SPECIAL REPORT: Fighting Domestic Violence and Sexual Assault in Wilton

The Wilton Woman’s Club has taken on the issue of domestic violence as its public service effort this year. Despite Wilton’s polished exterior, domestic violence is a problem on the rise here. In its work to address it, the Wilton Woman’s Club is seeking nothing less than a cultural shift. The club’s annual Fashion Show and Luncheon Fundraiser this year on Thursday, March 29, “Breaking the Cycle of Sexual Harassment and Assault:  Wilton Takes a Stand,” will support new educational programs created by the Wilton Domestic Violence Task Force to help the town’s children and their parents learn how to be in respectful intimate relationships. The fundraiser will also support the ongoing good work of the Domestic Violence Crisis Center.

This Special Report looks at what’s happening in Wilton and the several steps being taken to address it.

Across the country, women who have experienced sexual assault and harassment are bravely coming forward to tell their stories as never before. In this watershed moment, communities everywhere are reassessing how to keep girls and women safe in their homes, schools, and workplaces–and Wilton is no exception.

Domestic violence is a recurring issue here, with Wilton Police being called for domestic violence issues on average every week. In fact, says Wilton Police Capt. Rob Cipolla, aside from day-to-day traffic related activities such as motor vehicle stops and accident investigations, domestic-related investigations are one of the more frequent call types that Wilton officers respond to–even with the typical under-reporting that goes along with domestic violence crimes.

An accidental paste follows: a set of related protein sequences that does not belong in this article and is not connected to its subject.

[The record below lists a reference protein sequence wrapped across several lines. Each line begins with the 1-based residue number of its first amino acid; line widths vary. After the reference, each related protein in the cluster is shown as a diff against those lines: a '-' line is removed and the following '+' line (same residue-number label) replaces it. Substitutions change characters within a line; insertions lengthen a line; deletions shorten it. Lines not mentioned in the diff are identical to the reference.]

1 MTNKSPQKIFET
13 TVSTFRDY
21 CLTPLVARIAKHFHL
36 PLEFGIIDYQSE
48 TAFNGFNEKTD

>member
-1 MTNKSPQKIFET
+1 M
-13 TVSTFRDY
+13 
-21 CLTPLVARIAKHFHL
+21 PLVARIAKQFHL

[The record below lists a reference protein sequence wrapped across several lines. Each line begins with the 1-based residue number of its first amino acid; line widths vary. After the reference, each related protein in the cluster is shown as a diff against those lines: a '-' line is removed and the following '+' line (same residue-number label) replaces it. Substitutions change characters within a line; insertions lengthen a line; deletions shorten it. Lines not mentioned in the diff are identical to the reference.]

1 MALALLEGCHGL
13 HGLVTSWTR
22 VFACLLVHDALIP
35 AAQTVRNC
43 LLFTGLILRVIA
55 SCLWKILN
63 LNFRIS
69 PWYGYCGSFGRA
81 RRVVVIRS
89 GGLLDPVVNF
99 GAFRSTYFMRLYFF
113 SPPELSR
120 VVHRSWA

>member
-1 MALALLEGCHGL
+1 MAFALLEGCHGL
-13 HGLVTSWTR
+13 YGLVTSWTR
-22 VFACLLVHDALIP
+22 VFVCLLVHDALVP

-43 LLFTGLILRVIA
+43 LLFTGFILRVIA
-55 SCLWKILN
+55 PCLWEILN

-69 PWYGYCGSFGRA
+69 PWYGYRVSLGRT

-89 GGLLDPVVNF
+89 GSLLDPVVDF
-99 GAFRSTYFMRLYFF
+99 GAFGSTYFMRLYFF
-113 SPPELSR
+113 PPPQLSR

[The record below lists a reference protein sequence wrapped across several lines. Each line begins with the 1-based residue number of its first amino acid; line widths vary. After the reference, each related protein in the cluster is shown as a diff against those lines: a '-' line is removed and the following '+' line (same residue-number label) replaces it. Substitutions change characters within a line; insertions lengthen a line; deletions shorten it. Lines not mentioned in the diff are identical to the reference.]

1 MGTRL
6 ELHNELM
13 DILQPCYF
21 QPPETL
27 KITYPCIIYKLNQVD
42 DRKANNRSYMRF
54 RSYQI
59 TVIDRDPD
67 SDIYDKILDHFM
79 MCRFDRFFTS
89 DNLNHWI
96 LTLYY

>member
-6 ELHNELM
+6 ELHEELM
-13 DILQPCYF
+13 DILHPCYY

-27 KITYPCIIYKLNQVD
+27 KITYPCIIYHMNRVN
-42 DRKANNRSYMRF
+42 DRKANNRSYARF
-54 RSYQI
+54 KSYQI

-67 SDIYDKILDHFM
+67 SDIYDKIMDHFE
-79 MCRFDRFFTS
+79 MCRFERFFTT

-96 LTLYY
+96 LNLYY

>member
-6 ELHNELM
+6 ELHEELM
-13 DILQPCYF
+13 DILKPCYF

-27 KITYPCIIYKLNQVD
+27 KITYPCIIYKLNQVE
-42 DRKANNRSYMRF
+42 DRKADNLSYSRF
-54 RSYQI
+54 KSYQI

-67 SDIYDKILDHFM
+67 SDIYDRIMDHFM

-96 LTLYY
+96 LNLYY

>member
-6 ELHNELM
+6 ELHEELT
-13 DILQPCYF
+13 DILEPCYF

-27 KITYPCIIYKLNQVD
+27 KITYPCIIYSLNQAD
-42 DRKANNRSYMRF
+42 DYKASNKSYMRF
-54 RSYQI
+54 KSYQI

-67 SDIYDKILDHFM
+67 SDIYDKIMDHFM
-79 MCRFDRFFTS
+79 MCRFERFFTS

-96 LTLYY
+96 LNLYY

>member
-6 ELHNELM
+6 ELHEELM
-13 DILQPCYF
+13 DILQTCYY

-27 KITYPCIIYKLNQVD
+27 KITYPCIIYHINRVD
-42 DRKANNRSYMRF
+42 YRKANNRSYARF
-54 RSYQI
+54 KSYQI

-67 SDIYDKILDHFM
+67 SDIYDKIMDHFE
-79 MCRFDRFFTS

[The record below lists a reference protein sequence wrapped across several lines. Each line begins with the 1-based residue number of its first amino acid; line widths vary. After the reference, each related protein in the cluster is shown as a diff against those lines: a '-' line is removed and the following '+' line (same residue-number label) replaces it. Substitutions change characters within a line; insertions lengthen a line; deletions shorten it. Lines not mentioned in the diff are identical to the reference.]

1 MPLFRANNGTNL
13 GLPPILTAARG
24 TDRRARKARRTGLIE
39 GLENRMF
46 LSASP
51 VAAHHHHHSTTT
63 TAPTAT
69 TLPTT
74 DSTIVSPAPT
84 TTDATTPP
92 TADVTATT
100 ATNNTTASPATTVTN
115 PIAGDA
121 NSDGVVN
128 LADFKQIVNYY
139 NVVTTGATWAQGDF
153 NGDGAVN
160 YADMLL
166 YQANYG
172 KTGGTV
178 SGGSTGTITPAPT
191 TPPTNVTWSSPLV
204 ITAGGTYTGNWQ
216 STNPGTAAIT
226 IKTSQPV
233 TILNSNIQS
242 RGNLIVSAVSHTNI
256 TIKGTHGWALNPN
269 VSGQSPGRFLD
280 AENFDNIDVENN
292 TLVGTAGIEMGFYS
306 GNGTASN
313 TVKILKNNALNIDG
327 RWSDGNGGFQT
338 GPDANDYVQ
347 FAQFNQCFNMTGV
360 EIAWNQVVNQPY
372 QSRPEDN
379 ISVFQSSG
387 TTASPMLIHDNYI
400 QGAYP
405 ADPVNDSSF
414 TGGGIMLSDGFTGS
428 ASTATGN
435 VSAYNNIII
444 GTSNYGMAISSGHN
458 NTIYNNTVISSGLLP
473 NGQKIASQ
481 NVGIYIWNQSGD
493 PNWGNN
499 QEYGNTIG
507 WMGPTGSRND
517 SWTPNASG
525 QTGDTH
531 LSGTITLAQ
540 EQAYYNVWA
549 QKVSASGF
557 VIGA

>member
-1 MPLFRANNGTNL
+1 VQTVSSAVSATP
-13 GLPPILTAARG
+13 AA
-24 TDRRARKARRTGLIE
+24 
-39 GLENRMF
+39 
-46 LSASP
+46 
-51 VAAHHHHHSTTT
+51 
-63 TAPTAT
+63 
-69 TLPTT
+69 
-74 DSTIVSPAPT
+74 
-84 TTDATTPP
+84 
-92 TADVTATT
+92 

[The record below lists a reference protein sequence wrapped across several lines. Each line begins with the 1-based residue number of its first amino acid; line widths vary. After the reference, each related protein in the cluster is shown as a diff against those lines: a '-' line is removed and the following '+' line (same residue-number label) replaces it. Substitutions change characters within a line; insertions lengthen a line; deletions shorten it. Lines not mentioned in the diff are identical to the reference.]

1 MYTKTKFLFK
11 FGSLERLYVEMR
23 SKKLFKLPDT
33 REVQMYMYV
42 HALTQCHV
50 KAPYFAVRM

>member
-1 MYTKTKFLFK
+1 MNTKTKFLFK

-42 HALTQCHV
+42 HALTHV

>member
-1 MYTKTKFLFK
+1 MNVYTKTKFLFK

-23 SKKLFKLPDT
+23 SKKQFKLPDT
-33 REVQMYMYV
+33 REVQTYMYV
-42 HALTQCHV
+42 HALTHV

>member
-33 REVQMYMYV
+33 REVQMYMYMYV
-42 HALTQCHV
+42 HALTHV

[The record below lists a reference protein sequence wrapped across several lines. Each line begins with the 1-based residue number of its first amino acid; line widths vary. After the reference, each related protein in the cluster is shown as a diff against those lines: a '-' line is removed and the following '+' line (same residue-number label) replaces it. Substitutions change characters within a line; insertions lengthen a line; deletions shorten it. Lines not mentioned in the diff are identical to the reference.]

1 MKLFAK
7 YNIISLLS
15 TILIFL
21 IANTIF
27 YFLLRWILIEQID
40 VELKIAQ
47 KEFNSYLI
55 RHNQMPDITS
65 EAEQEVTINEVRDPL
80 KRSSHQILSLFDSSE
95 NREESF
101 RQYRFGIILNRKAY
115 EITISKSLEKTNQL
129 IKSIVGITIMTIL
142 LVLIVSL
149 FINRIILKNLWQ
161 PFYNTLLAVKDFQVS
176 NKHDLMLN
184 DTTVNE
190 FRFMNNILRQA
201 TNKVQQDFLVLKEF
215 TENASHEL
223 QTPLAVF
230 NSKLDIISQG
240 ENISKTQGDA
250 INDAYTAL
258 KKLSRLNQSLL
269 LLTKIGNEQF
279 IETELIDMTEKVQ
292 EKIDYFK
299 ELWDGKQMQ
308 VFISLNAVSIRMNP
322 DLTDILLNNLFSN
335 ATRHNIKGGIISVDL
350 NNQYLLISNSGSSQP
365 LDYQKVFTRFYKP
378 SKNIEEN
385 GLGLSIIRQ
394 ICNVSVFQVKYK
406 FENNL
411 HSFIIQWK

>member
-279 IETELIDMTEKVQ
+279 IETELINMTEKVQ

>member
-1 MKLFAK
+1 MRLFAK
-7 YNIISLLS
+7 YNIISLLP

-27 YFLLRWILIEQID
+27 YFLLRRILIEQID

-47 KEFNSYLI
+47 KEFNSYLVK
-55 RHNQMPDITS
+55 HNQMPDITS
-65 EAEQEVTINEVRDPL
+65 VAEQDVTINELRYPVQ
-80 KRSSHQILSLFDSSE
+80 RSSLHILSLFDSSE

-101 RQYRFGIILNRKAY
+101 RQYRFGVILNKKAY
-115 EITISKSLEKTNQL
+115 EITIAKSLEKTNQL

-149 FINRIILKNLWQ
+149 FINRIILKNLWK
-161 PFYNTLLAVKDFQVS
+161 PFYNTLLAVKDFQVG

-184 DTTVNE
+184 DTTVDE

“The Wilton Police Department has responded to 98, 102, and 100 domestic-related calls in each of the last three years (2015-2017). Of these 50, 38, and 37 qualified as family violence calls by definition of the Connecticut General Statutes.* Domestic violence does not discriminate based on race, age, gender, ethnicity, sexual orientation, religion or economic status,” Cipolla says.

[C.G.S. § 46b-38a:  “Family violence means an incident resulting in physical harm, bodily injury or assault, or an act of threatened violence that constitutes fear of imminent physical harm, bodily injury or assault, including, but not limited to, stalking or a pattern of threatening, between family or household members. Verbal abuse or argument shall not constitute family violence unless there is present danger and the likelihood that physical violence will occur.”]

The police work involved is difficult and requires tremendous nuance, as Cipolla says there are a myriad of complexities that come along with these types of investigations. They often involve substance use, mental health, an offender or victim’s status in the community, and most importantly that these investigations involve people who have a familial relationship in some capacity.

“The people involved are not strangers, rather people that have some type of household relationship, which inherently brings along with it complex emotions. In some incidents it is these complexities that make it difficult for a victim to leave an abusive relationship,” he adds.

Ultimately, the police department’s goal is to keep victims safe and hold offenders accountable. Under his direction as the WPD’s representative on the Wilton Domestic Violence Task Force, Cipolla has grown the partnership between the Wilton Police and the Domestic Violence Crisis Center (DVCC), using tools such as the Lethality Assessment Program (LAP), which assists in identifying victims in the greatest danger and immediately putting them in contact with the DVCC who can offer a variety of resources that enhance victim safety.

The Stamford-based DVCC has been working for 20 years to help Fairfield County victims of domestic violence, providing a 24-hour hotline for people to get help, safe houses, legal and medical support, counseling, children’s services, educational programs, and adult training and workshops.

While the public may assume that Wilton residents are not ‘typical’ of the population served by the DVCC, think again. According to Kevin Shippy, the DVCC’s executive director, the metrics alone show how the issue of intimate partner violence crosses all socioeconomic barriers.